Defense secretary has urged Congress not to interfere, claiming it could cause additional harm on the ground
Defense Secretary Jim Mattis has asked the U.S. Congress not to interfere with America’s role in the war in Yemen, where it is supporting Saudi-led coalition military operations.
The Senate is next week slated to vote on a measure that would curtail U.S. involvement in Yemen’s bloody civil war, where the Saudi-supported government is fighting Iranian-backed Houthi rebels.
Some U.S. lawmakers have long expressed concern about the conflict, which has seen high levels of civilian casualties and caused a humanitarian crisis.
The Pentagon has since 2015 provided “non-combat support” to Saudi Arabia, including intelligence sharing and air-to-air refueling for its warplanes.
Critics say Riyadh would be unable to conduct much of its campaign without U.S. help.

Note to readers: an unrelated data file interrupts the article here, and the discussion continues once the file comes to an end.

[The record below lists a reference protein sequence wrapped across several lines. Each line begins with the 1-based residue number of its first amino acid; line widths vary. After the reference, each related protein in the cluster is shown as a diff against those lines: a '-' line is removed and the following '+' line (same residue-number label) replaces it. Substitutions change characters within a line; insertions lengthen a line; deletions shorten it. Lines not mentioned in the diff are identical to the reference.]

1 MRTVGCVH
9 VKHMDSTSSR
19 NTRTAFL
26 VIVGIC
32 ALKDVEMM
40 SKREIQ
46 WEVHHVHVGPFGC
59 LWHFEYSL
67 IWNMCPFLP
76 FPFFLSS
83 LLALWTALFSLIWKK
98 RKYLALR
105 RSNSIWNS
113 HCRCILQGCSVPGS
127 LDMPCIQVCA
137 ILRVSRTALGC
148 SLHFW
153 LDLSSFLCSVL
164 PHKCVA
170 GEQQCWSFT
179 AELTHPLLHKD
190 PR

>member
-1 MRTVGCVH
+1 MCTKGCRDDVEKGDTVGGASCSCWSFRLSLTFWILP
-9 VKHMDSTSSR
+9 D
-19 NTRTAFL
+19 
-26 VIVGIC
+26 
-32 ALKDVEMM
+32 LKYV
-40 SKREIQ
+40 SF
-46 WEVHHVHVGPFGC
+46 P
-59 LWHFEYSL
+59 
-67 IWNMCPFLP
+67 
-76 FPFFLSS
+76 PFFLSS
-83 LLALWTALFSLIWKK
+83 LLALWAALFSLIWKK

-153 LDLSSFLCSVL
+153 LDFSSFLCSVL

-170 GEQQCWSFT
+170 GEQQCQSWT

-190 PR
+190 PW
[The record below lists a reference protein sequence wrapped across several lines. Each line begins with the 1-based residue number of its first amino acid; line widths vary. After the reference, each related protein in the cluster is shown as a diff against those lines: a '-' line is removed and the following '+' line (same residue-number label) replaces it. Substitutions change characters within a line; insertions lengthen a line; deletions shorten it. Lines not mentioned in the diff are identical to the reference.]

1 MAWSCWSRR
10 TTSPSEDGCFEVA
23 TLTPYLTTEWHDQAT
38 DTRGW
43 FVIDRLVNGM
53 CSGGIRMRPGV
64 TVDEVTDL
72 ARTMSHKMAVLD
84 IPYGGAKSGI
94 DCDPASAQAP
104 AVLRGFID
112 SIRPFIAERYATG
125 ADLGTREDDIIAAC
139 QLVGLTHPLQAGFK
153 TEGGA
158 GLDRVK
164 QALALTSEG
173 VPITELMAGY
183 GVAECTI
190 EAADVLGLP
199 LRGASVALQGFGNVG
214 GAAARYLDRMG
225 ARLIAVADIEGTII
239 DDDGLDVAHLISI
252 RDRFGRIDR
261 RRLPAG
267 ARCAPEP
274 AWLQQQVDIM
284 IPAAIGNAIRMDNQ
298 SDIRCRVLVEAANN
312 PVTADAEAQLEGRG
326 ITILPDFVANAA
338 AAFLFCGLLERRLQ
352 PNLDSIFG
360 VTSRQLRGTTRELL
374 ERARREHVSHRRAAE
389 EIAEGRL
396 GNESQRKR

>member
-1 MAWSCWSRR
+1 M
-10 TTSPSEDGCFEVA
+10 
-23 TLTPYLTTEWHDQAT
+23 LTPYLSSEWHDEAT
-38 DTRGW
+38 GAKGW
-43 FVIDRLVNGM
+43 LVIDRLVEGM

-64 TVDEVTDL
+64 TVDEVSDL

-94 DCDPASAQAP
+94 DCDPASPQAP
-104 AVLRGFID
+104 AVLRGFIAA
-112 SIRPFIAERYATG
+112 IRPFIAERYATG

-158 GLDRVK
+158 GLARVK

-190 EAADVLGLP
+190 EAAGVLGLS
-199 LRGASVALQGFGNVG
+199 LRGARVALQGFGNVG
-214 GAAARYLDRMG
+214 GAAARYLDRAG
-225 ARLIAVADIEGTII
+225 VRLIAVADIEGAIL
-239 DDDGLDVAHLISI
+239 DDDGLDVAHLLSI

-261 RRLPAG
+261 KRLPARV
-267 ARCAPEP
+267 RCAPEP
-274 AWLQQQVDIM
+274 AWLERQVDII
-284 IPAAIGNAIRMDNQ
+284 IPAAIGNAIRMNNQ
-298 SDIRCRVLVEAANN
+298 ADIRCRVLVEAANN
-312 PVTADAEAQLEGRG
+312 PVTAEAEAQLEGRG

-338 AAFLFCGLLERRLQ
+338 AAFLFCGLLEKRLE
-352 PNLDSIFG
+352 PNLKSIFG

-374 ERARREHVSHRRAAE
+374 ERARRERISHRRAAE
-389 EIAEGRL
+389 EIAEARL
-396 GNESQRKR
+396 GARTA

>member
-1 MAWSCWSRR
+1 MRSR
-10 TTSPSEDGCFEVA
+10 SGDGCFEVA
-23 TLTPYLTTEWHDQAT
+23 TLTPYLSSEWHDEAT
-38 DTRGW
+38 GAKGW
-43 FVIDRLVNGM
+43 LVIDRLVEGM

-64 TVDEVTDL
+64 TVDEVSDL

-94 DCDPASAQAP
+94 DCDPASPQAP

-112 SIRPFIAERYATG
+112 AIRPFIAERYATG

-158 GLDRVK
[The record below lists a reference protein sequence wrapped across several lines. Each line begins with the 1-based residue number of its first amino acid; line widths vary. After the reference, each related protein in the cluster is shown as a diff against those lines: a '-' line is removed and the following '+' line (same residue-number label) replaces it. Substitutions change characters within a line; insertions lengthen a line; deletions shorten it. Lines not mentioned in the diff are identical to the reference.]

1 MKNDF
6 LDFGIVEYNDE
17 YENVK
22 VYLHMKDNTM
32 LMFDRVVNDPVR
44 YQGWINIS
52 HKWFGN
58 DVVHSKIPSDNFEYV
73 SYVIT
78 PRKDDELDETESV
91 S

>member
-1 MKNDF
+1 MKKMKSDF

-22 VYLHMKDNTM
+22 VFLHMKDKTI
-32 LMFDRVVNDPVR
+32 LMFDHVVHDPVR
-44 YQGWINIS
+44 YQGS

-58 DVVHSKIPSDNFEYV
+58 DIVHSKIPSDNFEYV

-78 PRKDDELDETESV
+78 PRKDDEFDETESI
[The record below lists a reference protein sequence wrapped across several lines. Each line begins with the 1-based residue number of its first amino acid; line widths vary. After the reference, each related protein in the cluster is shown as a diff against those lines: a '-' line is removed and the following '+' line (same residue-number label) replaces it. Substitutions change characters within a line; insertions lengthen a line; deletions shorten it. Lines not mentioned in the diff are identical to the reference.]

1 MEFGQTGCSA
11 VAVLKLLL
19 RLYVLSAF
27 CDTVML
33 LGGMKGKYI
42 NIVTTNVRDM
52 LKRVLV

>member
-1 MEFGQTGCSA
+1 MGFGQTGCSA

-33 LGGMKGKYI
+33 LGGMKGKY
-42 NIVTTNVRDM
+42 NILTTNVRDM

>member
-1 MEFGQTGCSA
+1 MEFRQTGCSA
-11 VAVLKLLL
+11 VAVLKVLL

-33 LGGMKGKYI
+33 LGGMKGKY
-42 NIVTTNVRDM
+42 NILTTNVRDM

In a letter to congressional leaders this week, Mattis said that restricting U.S. support to the campaign could lead to additional harm on the ground, because U.S. targeting and intelligence are key to reducing the civil toll. “New restrictions on this limited U.S. military support could increase civilian casualties, jeopardize cooperation with our partners on counterterrorism, and reduce our influence with the Saudis—all of which would further exacerbate the situation and humanitarian crisis,” Mattis wrote.
Speaking to reporters accompanying him back to Washington after a visit to the Middle East, Mattis said on Thursday he sees the current path as helping push the Yemen crisis to a U.N.-brokered peace deal. “We need to get this to a negotiated settlement and we believe the policy right now is correct, and that was the gist of my letter,” Mattis said.
He wrote that withdrawing U.S. support to the Saudi-led coalition would have knock-on effects resulting in deeper Iranian involvement in the war. It would enable “further ballistic missile strikes on Saudi Arabia and [threaten] vital shipping lanes, thereby raising the risk of a regional conflict,” Mattis stated.
A bipartisan group of senators including Bernie Sanders is pushing for the Senate vote, which could come just as Saudi Crown Prince Mohammed bin Salman is visiting Washington.